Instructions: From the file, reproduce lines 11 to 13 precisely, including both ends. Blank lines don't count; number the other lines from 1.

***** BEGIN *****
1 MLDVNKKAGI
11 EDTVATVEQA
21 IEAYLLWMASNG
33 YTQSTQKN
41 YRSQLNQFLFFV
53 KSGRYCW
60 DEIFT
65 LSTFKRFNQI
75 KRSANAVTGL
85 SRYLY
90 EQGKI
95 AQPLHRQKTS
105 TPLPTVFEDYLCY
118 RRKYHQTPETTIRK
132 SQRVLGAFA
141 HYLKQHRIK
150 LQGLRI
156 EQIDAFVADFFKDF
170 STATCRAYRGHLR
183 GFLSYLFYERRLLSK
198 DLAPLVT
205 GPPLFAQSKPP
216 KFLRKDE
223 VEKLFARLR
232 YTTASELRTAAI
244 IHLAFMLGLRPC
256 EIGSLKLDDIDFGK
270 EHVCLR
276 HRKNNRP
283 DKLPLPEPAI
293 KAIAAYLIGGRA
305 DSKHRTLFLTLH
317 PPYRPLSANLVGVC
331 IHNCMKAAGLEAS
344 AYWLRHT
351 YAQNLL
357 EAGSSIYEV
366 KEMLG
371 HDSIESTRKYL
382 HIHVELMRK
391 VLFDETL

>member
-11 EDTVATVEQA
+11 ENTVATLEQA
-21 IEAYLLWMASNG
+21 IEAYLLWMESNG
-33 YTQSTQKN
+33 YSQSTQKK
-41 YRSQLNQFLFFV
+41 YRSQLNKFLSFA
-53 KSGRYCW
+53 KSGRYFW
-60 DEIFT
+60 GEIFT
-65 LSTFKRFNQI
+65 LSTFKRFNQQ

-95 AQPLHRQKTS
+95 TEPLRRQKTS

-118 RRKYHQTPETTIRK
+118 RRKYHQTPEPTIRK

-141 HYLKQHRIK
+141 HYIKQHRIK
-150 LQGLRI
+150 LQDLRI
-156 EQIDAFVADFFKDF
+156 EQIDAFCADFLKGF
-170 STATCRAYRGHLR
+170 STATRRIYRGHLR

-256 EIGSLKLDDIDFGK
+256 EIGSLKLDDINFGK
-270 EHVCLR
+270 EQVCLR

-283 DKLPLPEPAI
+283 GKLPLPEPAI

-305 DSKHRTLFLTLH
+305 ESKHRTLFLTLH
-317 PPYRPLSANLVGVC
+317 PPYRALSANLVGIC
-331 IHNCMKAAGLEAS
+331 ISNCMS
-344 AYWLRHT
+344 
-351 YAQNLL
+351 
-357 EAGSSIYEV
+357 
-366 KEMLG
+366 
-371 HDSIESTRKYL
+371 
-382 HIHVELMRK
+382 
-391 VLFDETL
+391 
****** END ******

90 EQGKI
95 AQPLHRQKTS
105 TPLPTVFEDYLCY